count of individual persons that the user sent emails to;
count of social networking friends that the user left a comment for or showed support or enjoyment of;
count of received and/or sent emails;
count of shared posts, photos, and videos;
count of newly emailed persons;
count of recently added friends on a social networking service;
topic distribution of written content including emails and discussions on the social networking service; and
changing trends of one or more features.
11. The non-transitory computer-readable storage medium of claim 7, wherein detecting an anomaly includes detecting a change beyond a predetermined threshold in one or more of the following correlations over a predetermined period of time:
correlation of private activity sentiment level and public activity sentiment level;
correlation between a count of events on a social networking service and a count of sent emails;
correlation between a number of new email communication partners and a number of new friends added to the social networking service;
correlation between a rate of adding new connections on the social networking service and a rate of adding new email communication partners;
correlation between frequency of use of the social networking service and frequency of use of private communications;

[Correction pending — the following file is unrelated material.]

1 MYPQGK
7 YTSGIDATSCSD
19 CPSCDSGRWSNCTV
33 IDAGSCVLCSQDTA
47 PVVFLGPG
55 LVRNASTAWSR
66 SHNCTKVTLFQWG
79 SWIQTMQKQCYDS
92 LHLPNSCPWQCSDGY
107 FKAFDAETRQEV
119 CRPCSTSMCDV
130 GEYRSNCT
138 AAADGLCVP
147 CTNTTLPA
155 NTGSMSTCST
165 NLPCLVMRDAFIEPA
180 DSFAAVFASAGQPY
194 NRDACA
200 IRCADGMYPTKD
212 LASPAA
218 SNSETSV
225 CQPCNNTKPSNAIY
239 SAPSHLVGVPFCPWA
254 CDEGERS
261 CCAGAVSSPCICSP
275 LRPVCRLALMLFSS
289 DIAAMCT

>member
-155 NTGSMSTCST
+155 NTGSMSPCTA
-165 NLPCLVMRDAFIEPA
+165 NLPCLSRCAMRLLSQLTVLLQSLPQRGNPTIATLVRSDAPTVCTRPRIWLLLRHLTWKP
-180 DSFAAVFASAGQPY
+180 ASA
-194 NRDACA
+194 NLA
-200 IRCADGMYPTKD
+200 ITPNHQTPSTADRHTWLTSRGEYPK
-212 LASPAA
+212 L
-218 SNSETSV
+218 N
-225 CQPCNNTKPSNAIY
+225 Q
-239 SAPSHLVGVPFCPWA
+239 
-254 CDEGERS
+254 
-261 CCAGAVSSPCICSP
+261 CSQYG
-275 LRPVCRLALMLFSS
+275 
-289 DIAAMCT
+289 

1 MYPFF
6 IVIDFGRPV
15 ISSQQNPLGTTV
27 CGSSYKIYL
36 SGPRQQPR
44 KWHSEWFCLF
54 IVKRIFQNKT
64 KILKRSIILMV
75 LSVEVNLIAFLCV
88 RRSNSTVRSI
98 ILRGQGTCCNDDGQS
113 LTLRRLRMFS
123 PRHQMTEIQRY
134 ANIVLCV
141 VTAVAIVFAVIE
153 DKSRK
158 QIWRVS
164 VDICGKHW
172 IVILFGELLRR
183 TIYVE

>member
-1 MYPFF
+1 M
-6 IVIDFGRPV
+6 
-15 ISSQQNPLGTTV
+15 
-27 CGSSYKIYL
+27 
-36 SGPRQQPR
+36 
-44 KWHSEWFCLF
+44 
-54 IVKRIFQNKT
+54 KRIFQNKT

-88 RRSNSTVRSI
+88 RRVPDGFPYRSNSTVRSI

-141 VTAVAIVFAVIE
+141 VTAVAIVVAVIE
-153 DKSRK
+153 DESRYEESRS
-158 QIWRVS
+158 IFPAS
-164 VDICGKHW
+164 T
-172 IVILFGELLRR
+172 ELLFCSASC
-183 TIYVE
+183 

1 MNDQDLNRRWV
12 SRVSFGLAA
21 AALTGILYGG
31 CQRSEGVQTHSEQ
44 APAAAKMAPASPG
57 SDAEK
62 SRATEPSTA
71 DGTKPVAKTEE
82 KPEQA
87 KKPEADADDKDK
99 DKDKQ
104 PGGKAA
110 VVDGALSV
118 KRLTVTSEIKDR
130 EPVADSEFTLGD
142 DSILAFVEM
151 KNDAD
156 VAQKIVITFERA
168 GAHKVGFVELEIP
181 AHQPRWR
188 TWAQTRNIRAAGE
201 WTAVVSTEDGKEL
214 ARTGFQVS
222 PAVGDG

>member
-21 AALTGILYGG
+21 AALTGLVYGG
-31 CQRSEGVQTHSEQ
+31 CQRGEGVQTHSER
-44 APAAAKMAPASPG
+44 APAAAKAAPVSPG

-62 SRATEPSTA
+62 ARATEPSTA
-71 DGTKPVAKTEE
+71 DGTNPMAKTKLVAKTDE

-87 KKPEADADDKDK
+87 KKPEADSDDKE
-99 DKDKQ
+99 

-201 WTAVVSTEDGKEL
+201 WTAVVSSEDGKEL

correlation between a number of emails and a number of posts on the social networking service;
correlation between topics that the user mentions in private communications and topics that the user mentions on the social networking service; and
correlation between use of language on the social networking service and use of language in private communications.
12. The non-transitory computer-readable storage medium of claim 7, wherein the method further comprises:
calculating a feature with a sliding window by analyzing data within a given range before and after each point in time.
13. A computing system for detecting anomalous correlations between public and private activities of a user, the system comprising:
one or more processors,
a non-transitory computer-readable medium coupled to the one or more processors having instructions stored thereon that, when executed by the one or more processors, cause the one or more processors to perform operations comprising:
collecting public activity data and private activity data associated with the user;
generating a series of feature pairs, each feature pair including a public feature vector generated from public activity data and a private feature vector generated from private activity data, wherein a respective feature pair corresponds to a respective point in time;